Opal - Stone of the Month

change in color handmade Jewelry myths october opal precious stone rebecca zemans Stone of the Month

reused heirloom opals set in recycled 14k yellow gold brooch and pendantDid you know that opals, which is the birthstone of October and the star of this blog post, were once considered to bring bad luck? In the mid-1800s people believed that witches used them for witchcraft and they were themes in several novels, each time ruining the main character's life. Today, we know that all these myths surrounding this beautiful gem are nothing but made up stories. To wear an opal doesn't bring bad luck, even if you weren't born in October. Another myth is that opals have the ability to change their colors depending on one's mood...that is just untrue. The only reason the color seems to vary is due to changes in light. For centuries people believed that opals needed to be kept in water. However, today 95% of opals come from Australia and are formed in sandstone. This means Australian opals need little to no moisture and therefore should not be kept in water. Some opals that come from other parts of the world, such as Mexico, do however need moisture to stay beautiful.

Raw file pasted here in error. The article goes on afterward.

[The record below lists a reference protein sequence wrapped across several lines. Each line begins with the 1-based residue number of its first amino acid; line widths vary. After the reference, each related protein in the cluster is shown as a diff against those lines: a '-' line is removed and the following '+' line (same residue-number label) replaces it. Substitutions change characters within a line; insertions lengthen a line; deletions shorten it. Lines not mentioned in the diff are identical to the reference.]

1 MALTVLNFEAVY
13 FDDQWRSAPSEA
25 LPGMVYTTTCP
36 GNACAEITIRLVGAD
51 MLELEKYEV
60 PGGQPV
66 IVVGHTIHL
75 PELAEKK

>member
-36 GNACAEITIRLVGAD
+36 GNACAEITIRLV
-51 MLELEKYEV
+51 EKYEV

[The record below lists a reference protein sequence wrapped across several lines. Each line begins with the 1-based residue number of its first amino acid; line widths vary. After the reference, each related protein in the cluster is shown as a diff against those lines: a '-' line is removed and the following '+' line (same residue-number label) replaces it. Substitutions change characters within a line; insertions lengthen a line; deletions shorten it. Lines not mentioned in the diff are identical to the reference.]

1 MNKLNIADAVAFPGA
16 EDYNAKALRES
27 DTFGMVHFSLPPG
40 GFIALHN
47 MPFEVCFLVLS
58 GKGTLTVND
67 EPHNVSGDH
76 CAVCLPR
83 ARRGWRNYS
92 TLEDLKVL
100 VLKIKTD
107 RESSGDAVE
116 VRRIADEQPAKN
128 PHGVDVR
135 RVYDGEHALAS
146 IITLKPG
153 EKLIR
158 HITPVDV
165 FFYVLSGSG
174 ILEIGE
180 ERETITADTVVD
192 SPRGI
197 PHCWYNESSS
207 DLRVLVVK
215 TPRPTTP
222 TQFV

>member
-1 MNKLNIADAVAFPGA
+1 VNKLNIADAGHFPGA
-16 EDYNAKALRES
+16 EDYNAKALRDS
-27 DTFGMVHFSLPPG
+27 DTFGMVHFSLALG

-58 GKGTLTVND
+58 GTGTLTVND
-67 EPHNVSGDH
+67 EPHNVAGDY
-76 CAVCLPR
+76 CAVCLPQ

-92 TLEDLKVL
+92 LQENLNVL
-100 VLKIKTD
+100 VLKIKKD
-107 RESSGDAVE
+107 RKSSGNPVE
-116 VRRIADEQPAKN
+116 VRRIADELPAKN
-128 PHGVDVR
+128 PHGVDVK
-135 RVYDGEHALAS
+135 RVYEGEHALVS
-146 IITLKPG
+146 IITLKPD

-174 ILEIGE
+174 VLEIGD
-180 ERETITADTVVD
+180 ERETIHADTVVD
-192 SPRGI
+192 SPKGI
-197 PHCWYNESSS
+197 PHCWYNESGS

Rough Uncut Opal The word opal comes from the Greek 'opallos', which means 'to see a change in color" and from the Latin word 'opalus', which means 'precious jewel'. Opals come in a wide range of colors, from a milky white to a dark black. Often these precious stones contain little flashes of other colors, which makes them seem very mysterious and out of this world. The opal only has a hardness of 6.5 on the Mohs Scale of Hardness, which means it breaks quite easily and tends to be brittle. If you want to keep your opal as beautiful as on the day you got it, make sure not to use any harsh cleaners and of course try not to bump it on a hard surface as it is more prone to break than many other stones.



Uncut Opal Photo Credit: Flickr.com - Striving to a goal

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